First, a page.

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Brian J Ladouceur

Brian Ladouceur’s Answers

138 total


  • Do I need to keep my personal injury lawyer?

    I was a passenger in an auto accident last month, I currently have a personal injury lawyer but I'm not sure if I need one. I had 5 weeks of and physical therapy and 6 weeks of chiropractic care, my medical bills are around $6,500 and I only misse...

    Brian’s Answer

    Because you’re already represented the insurance company should not have direct contact with you without your attorney, so you’d be well advised to have a honest discussion with your attorney about your case status, your injuries and how you want it to proceed.

    Generally, the value of an inured person’s case can be increased by effective legal counsel that knows the law and various theories of recovery, what injuries are normally worth, what insurance coverage are available for recovery, what medical and treatment costs maybe reimbursable liens, and finally what similar type cases have been awarded damages at trial, in mediation or pre-trial settlement.

    Keep in mind that while PI attorneys have varying levels of skill, experience and resources, in Connecticut their contingent fees they can charge on a claim or civil action to recover damages resulting from personal injury, are set by Conn. Gen. Stat. Sec. 52-251c to be 33 1/3 % of the first $300,000, 25% the next $300,000, and so forth.

    In addition, when a client transfers a contingent matter to successor counsel the 1st attorney is entitled to recover certain legal fees for his/her efforts from the final recovery. Therefore, you don’t “save” money after retaining counsel and then going it alone because those fees are expenses the injured person will need to pay whether they pursue their case on their own or with other counsel.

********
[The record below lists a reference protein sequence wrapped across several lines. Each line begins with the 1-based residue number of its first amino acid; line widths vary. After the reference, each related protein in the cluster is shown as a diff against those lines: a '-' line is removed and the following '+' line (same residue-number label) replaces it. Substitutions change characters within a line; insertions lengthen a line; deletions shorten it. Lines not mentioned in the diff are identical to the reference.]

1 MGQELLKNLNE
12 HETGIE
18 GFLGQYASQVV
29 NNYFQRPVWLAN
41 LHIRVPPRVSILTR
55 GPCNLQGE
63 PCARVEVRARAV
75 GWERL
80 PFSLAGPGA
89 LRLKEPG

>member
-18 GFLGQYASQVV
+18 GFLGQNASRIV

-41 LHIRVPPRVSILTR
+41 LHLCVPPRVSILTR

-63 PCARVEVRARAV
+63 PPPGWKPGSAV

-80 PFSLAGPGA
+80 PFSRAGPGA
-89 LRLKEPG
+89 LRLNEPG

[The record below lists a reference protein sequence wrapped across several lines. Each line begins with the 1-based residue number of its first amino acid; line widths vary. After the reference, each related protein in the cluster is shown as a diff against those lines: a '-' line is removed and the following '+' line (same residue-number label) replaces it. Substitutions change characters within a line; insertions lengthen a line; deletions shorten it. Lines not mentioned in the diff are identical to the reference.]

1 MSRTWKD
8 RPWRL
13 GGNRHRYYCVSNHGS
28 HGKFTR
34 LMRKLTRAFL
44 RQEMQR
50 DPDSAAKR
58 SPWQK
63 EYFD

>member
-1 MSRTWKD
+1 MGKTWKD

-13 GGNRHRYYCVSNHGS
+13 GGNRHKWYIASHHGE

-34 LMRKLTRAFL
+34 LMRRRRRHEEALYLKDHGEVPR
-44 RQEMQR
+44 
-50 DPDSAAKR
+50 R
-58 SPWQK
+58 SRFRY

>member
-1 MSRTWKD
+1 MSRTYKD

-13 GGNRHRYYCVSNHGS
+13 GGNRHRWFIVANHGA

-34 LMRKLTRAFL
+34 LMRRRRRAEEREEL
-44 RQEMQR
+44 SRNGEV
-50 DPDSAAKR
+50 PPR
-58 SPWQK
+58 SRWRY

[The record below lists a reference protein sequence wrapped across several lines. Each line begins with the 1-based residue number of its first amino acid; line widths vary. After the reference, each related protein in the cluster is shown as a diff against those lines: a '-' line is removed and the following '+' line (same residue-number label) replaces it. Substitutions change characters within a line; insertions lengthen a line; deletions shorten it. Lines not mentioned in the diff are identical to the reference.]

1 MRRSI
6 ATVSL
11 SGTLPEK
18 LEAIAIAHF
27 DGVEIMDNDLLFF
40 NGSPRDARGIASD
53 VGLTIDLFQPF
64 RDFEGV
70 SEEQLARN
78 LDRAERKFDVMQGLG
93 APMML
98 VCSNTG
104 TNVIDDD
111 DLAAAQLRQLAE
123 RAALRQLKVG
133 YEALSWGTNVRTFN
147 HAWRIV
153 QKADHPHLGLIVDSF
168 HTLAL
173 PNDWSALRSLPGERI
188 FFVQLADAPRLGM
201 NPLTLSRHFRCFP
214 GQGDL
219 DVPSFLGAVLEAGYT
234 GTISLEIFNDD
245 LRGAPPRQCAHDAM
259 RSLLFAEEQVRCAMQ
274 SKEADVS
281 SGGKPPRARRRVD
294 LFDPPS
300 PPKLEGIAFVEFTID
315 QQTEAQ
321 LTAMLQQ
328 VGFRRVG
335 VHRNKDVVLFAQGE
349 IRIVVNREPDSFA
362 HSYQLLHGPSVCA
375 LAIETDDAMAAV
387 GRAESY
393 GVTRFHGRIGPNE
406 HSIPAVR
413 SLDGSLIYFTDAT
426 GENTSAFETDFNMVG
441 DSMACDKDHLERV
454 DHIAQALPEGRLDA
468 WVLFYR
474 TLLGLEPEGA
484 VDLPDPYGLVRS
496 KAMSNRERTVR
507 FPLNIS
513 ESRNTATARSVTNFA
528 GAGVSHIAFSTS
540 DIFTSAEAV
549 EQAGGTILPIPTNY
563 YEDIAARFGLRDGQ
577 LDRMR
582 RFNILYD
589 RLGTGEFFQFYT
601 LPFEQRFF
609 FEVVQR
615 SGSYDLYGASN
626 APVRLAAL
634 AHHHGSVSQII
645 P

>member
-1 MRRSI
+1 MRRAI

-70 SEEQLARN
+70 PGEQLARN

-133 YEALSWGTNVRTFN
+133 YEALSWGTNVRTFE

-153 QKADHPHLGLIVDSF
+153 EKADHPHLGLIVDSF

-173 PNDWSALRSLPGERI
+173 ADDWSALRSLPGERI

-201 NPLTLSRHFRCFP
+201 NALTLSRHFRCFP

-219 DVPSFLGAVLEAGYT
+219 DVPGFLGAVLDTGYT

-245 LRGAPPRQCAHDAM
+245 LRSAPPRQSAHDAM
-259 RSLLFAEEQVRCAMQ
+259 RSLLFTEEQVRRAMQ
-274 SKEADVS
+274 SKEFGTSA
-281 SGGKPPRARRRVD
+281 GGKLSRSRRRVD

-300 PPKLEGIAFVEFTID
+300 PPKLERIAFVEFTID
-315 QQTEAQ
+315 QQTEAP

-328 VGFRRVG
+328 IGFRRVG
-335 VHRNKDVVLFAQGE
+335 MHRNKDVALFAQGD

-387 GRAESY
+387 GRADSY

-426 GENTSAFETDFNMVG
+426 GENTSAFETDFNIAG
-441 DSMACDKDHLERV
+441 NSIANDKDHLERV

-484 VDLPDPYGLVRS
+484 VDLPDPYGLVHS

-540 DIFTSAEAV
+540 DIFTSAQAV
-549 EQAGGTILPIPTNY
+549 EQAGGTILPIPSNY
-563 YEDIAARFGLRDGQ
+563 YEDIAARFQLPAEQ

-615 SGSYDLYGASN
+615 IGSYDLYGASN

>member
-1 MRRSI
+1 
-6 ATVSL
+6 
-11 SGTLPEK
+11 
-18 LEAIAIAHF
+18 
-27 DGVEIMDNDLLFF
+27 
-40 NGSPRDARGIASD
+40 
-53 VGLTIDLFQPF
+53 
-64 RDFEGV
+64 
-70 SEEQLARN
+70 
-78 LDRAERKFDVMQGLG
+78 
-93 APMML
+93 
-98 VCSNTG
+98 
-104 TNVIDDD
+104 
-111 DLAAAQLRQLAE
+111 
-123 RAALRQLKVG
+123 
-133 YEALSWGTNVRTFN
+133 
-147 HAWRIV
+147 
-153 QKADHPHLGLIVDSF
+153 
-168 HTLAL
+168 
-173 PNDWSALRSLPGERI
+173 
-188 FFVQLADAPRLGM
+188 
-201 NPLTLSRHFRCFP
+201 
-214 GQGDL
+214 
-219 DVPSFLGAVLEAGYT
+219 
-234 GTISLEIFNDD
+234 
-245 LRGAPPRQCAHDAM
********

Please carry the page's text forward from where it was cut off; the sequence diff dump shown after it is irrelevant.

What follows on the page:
If you've found my answer helpful and informative please below designate as a “Best Answer” or mark that you “Agree”.

    Disclaimer: The foregoing answer does not constitute legal advice, is provided for informational and educational purposes only for persons interested in the subject matter. Each situation is fact specific and may be subject to state specific laws. Without a comprehensive consultation and review of all the facts and documents at issue it is impossible to evaluate a legal problem fully. This answer does not create an attorney-client relationship.

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  • I have a revocable trust, how important is it to have my real estate, car registrations and titles in the name of my trust for

    my heirs to avoid probate?

    Brian’s Answer

    A Trust without any assets is of little benefit, however, its advisable to consult with an Estate Planning Attorney to guide you through a number of complex decisions to determine what tools (such as a Trust) that your Estate Plan should leverage to achieve your tax, financial or family objectives.

    A Trust is one tool in an Estate Plan and for simplicity can be thought of as a private agreement between the Trust and its Beneficiaries on how the Trust’s Assets (contributed by the Donor) are to be managed and distributed. A “Living Trust” (a/k/a “Inter Vivos Trust”) can take Title to assets (i.e. real estate, personal property, stock, etc) while the Donor is alive, and if it’s a Revocable Trust that generally means the Donor in his/her lifetime can change or terminate the Trust. Another common Trust that is most often created within a person’s Last Will & Testament, and referred to as a Testamentary Trust, essentially lies dormant during the person’s lifetime and becomes effective only after the person (Donor) dies (i.e. it doesn’t have title to assets during the Donor’s lifetime). One drawback of a Testamentary Trust is that the Estate still needs t be probated in order for the assets to “pour over” from the Testator (person who died) to the Trust set up within the Last Will & Testament (i.e. to care for minor children until they reach age 25, etc.)

    Some of the more common reasons people use Trusts is to reduce estate taxes, provide for minor children, provide for special needs child (and maintain his/her eligibility for means tested benefits), manage assets for a financially unsophisticated or incapable person, and transfer assets outside of probate and in private.

    Also be aware that some of the benefits of using a Trust to protect your assets have specific look back periods that the assets must have been transferred from the Donor’s name to the Trust’s name, so delay in transferring the assets can be harmful to an overall Estate Plan if not executed property.

    Good luck and a good Estate Attorney would be a worthwhile investment to make sure your plan is appropriate for your circumstances.

    If you've found my answer helpful and informative please below designate as a “Best Answer” or mark that you “Agree”.